Dynamic Non-DGPS positional accuracy performance between recreational and professional GPS receivers
|Title:||Dynamic Non-DGPS positional accuracy performance between recreational and professional GPS receivers||Authors:||Devlin, Ger
|Permanent link:||http://hdl.handle.net/10197/6100||Date:||25-Sep-2007||Online since:||2014-10-21T15:43:33Z||Abstract:||The purpose of this study was to measure and evaluate the dynamic non-differential positional accuracy of two global positioning systems (GPS) receivers. The two receivers used were the Trimble GeoXT handheld and the Garmin GPSMAP 76. Both units are single-frequency, twelve-channel GPS receivers. The units were tested for horizontal root mean square (HRMS) positional accuracy without real–time differential correction in the dynamic mode by recording the movements of an articulated truck across the Irish road network. The units were operated with their external magnetic-mounted antenna. The two antennas were fitted side by side to the cab of the truck. The articulated truck was a DAF XF95 model, 4 × 2 tractor unit with a tri-axle road-friendly air suspension Fruehauf curtain side trailer measuring 13.6 metres (m) in length and 4.2 m in height from the ground. Routes were travelled from the east of Ireland to the south and south–west of the country on six separate occasions during August 2005 giving a total of six consecutive routes. Over 50 hours of data, totalling approximately 6000 data points, sampled at 30 second intervals, were recorded for each of the GPS units. Of these 50 hours, over 30 hours were recorded as dynamic points, totalling approximately 4000 sampling points. The HRMS accuracy was measured at a confidence level of 63%. The HRMS results for the Trimble GeoXT ranged from about 6.9 m for the Cork 1 route to 3.2 m for the Cork 2 route (Table 1). Results for the Garmin GPSMAP76 varied from a much higher value of about 43.0 m for the Limerick 3 route to 56.9 m for the Cork 2 route (Table 1). With this highly variable level of positional accuracy between the two GPS units, it is clear which receiver unit can best be used for professional GPS data collection (Trimble GeoXT) and which is suitable for use as a recreational device (Garmin GPSMAP 76). The option to collect field data using inexpensive recreational GPS units may be sufficient for outdoor enthusiasts who simply require an occasional location fix of moderate (even uncertain) accuracy, but it is unlikely to be sufficient for the Geographical Information Systems (GIS) professional who requires consistently accurate locations of objects, lines and polygons so that data layers can be overlayed within a GIS. A position fix that is tens of metres in error can lead to distorted spatial data and hence incorrect decision making. In fact, for some applications, a very inaccurate position could be worse than no position fix at all.||Type of material:||Journal Article||Publisher:||Taylor and Francis||Journal:||Journal of Location Based Services||Volume:||1||Issue:||1||Start page:||77||End page:||85||Copyright (published version):||2007 Taylor and Francis||Keywords:||Trimble GeoXT; Garmin GPSMAP76; GPS; Differential GPS; Dynamic positional accuracy||DOI:||10.1080/17489720701420504||Language:||en||Status of Item:||Peer reviewed|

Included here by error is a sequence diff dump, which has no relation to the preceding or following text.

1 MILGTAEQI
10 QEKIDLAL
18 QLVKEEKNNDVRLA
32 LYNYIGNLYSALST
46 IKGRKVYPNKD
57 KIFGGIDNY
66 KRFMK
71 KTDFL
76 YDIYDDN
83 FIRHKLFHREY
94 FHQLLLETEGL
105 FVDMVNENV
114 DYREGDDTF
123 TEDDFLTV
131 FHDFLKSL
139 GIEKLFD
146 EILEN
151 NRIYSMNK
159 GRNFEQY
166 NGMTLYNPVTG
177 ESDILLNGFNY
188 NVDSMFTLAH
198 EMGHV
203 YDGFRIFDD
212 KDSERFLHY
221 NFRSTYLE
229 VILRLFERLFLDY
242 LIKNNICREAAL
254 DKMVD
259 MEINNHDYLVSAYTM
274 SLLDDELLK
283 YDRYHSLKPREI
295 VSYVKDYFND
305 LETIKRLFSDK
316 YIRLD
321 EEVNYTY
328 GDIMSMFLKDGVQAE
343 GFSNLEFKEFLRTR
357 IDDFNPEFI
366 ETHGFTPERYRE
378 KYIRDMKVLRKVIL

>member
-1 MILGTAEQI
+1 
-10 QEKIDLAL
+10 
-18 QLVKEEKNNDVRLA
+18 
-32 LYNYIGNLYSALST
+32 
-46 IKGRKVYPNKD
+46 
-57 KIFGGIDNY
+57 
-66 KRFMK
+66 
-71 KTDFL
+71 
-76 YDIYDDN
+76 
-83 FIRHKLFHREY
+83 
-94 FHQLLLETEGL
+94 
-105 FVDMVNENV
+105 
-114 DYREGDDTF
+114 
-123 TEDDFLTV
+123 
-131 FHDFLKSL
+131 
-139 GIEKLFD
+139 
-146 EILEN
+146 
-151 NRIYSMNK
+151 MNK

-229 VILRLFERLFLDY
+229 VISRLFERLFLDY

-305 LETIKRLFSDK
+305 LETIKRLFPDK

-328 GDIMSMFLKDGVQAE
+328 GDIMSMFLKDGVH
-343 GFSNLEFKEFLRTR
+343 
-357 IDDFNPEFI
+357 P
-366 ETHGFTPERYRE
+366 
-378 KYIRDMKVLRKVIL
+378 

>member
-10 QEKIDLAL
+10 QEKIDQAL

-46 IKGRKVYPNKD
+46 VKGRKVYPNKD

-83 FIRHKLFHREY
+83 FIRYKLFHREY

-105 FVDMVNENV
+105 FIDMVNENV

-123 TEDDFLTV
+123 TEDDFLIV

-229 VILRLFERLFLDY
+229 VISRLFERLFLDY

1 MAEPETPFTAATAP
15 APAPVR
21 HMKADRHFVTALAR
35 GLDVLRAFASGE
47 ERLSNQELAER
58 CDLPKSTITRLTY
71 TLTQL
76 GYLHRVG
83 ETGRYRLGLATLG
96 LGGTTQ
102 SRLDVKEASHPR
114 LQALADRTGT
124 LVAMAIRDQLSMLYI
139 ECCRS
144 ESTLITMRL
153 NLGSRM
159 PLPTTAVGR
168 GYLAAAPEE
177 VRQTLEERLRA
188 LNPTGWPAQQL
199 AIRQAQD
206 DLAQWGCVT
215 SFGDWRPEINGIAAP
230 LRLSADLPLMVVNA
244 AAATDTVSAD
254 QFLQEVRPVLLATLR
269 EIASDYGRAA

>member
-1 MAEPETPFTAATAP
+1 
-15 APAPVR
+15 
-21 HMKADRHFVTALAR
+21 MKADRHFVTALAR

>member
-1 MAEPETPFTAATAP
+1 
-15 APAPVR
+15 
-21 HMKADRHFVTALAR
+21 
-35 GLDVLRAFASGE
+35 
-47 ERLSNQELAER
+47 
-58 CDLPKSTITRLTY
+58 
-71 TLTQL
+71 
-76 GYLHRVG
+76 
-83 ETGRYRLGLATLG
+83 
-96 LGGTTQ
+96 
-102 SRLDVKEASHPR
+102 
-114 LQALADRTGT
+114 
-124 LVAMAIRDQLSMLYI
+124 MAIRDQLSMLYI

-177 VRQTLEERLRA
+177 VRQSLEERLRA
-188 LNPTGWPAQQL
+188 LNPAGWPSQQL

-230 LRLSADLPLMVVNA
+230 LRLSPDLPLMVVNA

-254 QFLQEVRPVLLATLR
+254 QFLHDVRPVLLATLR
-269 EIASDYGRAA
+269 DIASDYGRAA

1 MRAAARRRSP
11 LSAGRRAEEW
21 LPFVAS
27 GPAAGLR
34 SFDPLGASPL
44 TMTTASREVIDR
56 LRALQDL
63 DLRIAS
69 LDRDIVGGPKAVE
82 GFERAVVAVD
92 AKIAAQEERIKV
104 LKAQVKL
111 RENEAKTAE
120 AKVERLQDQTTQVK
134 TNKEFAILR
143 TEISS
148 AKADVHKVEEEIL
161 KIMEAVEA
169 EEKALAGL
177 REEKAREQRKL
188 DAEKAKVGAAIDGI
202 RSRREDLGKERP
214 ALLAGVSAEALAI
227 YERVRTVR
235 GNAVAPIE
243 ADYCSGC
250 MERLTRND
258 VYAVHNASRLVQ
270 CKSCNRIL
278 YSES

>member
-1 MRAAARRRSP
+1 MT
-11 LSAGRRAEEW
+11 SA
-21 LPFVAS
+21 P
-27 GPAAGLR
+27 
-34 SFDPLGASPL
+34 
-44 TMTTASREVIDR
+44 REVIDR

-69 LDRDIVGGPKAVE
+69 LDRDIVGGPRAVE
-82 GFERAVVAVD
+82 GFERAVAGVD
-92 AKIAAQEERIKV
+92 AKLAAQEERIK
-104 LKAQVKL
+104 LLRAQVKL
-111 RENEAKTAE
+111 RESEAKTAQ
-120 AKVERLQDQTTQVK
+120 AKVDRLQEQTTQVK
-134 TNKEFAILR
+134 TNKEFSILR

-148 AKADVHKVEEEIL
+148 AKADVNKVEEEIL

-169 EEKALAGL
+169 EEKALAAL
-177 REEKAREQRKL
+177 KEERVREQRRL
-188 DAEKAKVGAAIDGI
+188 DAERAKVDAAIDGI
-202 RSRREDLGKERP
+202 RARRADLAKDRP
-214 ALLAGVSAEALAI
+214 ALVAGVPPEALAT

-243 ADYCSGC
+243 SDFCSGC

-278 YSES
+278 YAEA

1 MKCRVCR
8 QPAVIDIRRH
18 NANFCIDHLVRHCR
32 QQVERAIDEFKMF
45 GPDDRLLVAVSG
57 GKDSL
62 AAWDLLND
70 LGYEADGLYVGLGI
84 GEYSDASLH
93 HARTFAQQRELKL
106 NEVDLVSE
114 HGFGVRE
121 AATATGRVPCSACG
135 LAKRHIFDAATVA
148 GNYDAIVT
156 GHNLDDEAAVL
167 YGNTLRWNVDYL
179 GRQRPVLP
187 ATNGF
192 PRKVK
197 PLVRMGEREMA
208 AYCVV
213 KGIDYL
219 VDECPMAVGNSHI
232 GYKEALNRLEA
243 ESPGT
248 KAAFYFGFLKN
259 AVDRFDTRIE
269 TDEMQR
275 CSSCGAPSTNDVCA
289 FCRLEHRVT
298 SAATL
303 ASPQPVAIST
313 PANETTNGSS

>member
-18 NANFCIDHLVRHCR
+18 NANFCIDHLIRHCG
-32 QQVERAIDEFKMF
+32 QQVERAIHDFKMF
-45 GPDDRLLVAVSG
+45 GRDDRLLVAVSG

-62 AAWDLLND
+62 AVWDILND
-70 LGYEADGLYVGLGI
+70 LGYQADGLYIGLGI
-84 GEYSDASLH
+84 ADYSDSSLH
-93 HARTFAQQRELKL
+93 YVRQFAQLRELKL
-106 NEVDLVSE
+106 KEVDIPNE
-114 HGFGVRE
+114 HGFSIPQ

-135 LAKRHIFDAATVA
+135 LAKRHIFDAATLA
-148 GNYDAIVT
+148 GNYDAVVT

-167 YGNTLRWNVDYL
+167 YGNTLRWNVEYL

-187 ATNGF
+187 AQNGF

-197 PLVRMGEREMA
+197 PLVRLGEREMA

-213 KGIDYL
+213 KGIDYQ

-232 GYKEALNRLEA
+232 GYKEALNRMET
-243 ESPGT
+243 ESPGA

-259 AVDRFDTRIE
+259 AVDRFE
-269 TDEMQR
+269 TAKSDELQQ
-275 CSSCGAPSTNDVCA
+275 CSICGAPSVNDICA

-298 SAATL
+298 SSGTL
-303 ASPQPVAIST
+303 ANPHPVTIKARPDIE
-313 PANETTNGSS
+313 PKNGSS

|Appears in Collections:||Biosystems and Food Engineering Research Collection|
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